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The Chinese Stars - Turbo Mattress

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Artist: The Chinese Stars

Album: Turbo Mattress

Label: Skin Graft

Review date: Oct. 30, 2003

Those of us who have been patiently awaiting a comeback from the exuberant Eric Paul will be pleased with his new band The Chinese Stars, but there are some unexpected changes. No longer are the borderline offensive sexual rants of Arab on Radar noticeable. Granted, sexuality does shake its striking figure the listener’s way, but it’s much more subtle than, for instance, “nice girls enjoy my erection on the school bus”. It appears as though Paul has grown up a slight bit on the new EP Turbo Mattress – not that his more immature days weren’t thoroughly enjoyed by many.

Conventionality was never Arab on Radar’s strong suit, but Paul seems to have developed an appreciation for conformity since the band broke up in October of 2002. The Chinese Stars’ sound is to AoR what Hair Police might be to Low – well, maybe not that dramatic of a difference, but still. There are choruses. There are melodies. In fact, there is such a steady beat that you can dance in the security that you won’t be jeopardizing your Disco Stu status to some unforeseen shift in rhythm.

Eric Paul once said in an interview “(the) ‘math rock’ approach is simply masturbatory and un-spiritual”. Given that this was said during his involvement with Arab on Radar and not exactly recent, contradiction rears its ugly head at The Chinese Stars, who definitely have a “mathy” feel to them. Exhibiting from the get-go math-enriched guitar play and Craig Kureck’s own brand of “I really only need a bass drum and a snare drum to kick your ass” percussion, complexity might not be the first and foremost thing on their minds, but it definitely plays a part. As far as dissonance goes, Paul Vieira is quite adept at supplying the necessary edge required to be a Skin Graft recording artist. The bassist Rick Ivan Pelletier, formerly of the esteemed Six Finger Satellite, injects exactly the right amount of dance into his bass lines, not arrhythmic, but also not the same riff that dance-punk bands have been passing around for the past few years.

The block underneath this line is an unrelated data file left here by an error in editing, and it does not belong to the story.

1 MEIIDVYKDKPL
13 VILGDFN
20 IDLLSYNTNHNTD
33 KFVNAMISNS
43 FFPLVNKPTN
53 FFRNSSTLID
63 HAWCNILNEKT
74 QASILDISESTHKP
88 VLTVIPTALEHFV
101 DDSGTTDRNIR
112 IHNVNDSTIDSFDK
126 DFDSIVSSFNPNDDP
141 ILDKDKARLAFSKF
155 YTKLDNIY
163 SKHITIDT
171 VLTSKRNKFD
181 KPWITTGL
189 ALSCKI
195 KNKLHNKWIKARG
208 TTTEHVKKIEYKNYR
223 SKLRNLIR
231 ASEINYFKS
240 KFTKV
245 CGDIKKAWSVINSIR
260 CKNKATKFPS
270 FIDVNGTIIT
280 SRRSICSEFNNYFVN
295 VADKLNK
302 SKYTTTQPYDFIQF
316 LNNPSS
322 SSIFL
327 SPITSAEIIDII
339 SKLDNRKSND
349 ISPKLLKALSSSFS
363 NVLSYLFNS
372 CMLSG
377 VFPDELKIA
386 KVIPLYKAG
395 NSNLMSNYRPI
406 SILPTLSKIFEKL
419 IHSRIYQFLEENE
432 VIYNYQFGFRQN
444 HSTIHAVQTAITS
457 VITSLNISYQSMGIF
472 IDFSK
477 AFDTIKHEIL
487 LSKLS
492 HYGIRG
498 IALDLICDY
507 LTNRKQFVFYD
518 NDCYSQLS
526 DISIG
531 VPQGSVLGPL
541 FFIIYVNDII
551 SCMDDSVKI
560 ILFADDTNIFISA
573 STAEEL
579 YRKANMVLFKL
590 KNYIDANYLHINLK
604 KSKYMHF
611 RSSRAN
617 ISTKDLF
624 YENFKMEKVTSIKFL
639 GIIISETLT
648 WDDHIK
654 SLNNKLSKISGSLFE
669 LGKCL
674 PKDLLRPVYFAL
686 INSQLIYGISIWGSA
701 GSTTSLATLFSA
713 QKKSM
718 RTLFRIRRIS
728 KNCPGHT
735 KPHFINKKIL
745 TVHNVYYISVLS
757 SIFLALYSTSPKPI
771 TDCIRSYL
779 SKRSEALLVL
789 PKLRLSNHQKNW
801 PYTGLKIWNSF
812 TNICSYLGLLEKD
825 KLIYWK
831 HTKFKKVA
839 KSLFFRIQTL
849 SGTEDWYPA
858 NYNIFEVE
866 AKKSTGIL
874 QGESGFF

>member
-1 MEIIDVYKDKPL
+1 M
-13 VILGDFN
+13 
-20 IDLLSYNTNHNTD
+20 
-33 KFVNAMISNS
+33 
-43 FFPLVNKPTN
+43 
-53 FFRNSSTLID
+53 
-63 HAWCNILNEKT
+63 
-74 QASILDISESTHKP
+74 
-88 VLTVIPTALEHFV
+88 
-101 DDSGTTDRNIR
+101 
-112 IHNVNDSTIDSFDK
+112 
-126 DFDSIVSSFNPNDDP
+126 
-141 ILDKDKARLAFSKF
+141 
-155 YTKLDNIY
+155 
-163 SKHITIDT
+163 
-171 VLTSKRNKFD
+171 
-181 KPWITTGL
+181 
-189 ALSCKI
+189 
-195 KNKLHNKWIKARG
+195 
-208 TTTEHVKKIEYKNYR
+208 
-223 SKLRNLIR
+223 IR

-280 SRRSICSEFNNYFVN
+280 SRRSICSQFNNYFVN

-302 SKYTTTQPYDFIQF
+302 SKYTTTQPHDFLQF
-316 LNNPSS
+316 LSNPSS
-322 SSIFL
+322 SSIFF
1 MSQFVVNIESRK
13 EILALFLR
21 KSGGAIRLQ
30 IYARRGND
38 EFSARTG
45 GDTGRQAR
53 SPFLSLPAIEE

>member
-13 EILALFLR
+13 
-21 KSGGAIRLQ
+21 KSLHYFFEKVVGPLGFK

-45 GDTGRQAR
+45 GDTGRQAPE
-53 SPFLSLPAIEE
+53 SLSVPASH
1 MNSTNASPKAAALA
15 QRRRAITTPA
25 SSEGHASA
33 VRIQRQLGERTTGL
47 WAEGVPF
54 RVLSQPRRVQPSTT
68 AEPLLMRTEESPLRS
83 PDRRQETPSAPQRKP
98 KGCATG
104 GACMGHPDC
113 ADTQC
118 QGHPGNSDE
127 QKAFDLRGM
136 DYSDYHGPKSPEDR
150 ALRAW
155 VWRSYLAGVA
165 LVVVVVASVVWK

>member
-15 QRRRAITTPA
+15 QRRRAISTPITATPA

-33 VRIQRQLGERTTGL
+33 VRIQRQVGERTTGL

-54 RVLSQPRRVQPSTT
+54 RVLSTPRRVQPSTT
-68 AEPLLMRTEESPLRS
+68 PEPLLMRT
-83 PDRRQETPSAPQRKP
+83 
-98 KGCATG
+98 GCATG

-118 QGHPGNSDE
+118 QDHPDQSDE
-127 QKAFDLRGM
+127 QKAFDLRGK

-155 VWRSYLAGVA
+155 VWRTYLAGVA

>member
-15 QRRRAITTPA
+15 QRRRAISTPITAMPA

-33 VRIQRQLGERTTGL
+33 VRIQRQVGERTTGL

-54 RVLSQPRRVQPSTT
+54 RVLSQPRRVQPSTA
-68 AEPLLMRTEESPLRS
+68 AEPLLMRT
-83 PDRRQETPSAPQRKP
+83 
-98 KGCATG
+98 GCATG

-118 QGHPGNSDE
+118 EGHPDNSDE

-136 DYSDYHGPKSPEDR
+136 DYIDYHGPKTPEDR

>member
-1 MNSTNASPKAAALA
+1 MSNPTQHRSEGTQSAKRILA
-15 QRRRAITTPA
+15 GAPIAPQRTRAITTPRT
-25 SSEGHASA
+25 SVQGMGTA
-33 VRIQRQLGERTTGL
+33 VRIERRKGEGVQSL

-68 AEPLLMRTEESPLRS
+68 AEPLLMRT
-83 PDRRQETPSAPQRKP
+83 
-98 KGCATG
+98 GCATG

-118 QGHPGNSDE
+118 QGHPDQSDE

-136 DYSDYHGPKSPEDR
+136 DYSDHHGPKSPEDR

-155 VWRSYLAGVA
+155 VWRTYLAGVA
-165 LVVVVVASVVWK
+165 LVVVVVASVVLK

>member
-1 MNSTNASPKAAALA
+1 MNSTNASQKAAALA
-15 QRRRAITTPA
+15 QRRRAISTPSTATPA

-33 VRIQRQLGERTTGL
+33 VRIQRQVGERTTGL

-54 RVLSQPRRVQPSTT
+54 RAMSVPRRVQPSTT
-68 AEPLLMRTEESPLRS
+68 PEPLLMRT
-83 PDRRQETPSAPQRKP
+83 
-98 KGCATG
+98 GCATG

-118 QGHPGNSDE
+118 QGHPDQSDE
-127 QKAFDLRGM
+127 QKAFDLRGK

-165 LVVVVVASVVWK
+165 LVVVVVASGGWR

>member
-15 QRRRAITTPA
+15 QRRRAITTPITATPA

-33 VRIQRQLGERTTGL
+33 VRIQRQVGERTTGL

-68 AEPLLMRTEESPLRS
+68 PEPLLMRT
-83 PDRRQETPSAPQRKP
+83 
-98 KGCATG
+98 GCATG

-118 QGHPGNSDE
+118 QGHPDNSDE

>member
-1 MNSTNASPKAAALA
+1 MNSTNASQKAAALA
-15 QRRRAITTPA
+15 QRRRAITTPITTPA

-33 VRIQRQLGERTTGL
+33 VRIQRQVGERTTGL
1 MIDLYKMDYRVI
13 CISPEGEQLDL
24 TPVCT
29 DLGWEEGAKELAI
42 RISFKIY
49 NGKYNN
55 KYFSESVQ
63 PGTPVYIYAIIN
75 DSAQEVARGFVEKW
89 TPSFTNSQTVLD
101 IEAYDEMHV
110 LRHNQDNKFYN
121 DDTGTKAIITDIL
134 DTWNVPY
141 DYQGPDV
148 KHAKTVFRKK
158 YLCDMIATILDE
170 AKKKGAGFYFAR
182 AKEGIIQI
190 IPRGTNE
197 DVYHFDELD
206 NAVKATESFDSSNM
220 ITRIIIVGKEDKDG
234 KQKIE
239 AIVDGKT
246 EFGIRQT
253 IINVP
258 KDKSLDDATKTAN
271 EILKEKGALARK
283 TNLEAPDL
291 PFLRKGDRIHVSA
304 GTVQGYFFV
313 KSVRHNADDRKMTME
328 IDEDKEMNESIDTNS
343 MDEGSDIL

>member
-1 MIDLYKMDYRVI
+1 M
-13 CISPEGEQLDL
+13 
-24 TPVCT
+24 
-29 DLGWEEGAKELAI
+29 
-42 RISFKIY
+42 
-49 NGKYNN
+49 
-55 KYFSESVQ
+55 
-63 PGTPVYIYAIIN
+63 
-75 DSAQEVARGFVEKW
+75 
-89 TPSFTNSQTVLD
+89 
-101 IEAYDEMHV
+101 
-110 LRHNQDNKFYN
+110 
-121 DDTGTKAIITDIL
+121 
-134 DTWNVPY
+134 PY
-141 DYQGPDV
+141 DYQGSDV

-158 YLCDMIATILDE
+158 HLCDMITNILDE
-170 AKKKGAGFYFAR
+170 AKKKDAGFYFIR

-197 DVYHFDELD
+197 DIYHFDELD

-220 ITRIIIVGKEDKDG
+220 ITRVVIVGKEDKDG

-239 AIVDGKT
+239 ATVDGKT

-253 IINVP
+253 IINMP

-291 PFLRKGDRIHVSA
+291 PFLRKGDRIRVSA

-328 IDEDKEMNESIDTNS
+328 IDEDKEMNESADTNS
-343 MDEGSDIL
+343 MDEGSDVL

Live, Eric Paul still has his immense stage presence, avoiding accuracy to embrace his schizophrenic dancing and tirades, and thankfully that energy has been captured on Turbo Mattress. As for the other band members, they do their part, but this is Paul’s show. Fortunately, despite multiple delays and issues with the Chinese star-shaped CD, the EP is finally out, complete with the assurance that Paul’s time off under the radar was not spent in vain.

By Andrew Sadowski

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